The EU’s relations with Russia in the nearest future will to a large extent be shaped by the failure of a German-French proposal to resume EU-Russia summits. The idea was directly inspired by the Biden-Putin meeting in Geneva but was rejected by the majority of EU member states who didn’t see a convincing rationale in reengaging with the Kremlin in the absence of any change in its policies. Simply mimicking U.S. foreign policy turned out to be a complicated task within Europe. Apparently, both German and French diplomacies will continue, in one way or another, to rebuild bridges broken by Moscow, but the efficiency of these attempts will have its limits.
Germany thus definitely wants to prioritize and even exceptionalize Russia, yet the irony is that Russia does not seem to reciprocate. Due to the crisis in the Kremlin’s relations with Brussels, major individual member states are expected to become more important for Russian diplomacy in Europe, but, paradoxically, this is not the case for Germany. Unlike, for example, Abkhazia or South Ossetia, Germany was not even mentioned in the new version of the Russian National Security Strategy adopted by Putin in June. Russian officials regularly—although with modest political results—meet with politicians from Alternative for Germany, a party that in March 2021 was placed under surveillance for extremism. The poisoning of Alexey Navalny and his medical treatment in Berlin only further alienated the Kremlin from the German government. In the meantime, due to Russia’s interest in Eurasian integration, some commentators in Moscow deem that in the future Russia might need Germany less than Germany would need Russia.
In fact, Russia does not expose any type of a particular attitude towards Germany. For example, the mobilization of local Russophones in the fabricated case of “Operation Liza” in 2016 was a typically instrumentalized fake news campaign that could have happened in other countries with significant Russian diaspora. Russia likewise does not appear to have a strategy towards post-Merkel Germany. So far Russian commentators keep saying that the more Berlin keeps away from trans-Atlantic security connections, the more chances Moscow has for Germany’s unconditional acceptance of Russia as an indispensable European power and a member of the great power club, but, again, this familiar Russian rhetoric is not German-specific.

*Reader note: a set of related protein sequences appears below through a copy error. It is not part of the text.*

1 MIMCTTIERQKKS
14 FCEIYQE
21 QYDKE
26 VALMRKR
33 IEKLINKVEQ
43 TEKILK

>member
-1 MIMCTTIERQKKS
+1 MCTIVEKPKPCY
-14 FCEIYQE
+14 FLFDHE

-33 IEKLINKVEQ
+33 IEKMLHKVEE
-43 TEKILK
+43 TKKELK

All this makes Germany’s Russia policy vulnerable to multiple criticisms. This policy is a matter of particular annoyance for the Baltic states. Director of Estonian Foreign Policy Research Institute Kristi Raik has recently lambasted the German approach to Russia as discarding the interests of countries located between Berlin and Moscow, as too much embedded in the utopian concept of positive economic interdependence that is not shared by Russia, and as unduly believing in the magic force of dialogue. In fact, all the troubles that Ukraine has with German policy of rapprochement with the Kremlin, might be shared by Baltic states as well, including the ascription to Russia the role of ‘facilitator’ in the Donbas, as opposed to the role of conflict initiator.
Given all this, some policy experts deem that the EU’s Russia policy should to a greater extent be shaped by Central European and Baltic states who have both realist experience and expertise in dealing with Moscow. Yet much will depend on what might constitute, in the forthcoming future, a counter-balance to the French-German pragmatic geopolitics of appeasement with Russia. One potential option could be the Three Seas Initiative, supported by the United States as a new trans-regional platform-in-the-making aimed at pulling together resources of a dozen of small and medium-sized countries that historically were in Europe’s periphery. Another hypothetical variant is the Intermarium project that reflects the Polish vision of the integrated Baltic-Black Sea region. One more institutional platform is the Visegrad Four (consisting of Poland, Czechia, Slovakia and Hungary), a regional group that tries to develop a common standing in the pan-European scene. Finally, COVID-19 and the recent events in Belarus have brought new dynamics into the Estonia-Latvia-Lithuania triangular solidarity in security matters. Listening to and reengaging with the voices of smaller neighbors might balance the prospects of a Berlin-Moscow axis.
Andrey Makarychev is a Professor of Regional Political Studies at the Johan Skytte Institute for Political Science at the University of Tartu in Estonia.